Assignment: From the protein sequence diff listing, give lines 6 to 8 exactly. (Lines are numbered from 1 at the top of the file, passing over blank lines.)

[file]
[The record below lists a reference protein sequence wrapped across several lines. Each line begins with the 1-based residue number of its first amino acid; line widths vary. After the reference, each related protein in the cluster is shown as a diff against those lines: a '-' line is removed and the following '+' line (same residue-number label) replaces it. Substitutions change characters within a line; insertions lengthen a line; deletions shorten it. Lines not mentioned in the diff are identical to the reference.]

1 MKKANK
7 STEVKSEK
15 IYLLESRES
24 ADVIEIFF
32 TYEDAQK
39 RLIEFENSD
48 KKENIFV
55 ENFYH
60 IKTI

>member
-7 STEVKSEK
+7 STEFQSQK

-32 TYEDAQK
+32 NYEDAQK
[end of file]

32 TYEDAQK
39 RLIEFENSD
48 KKENIFV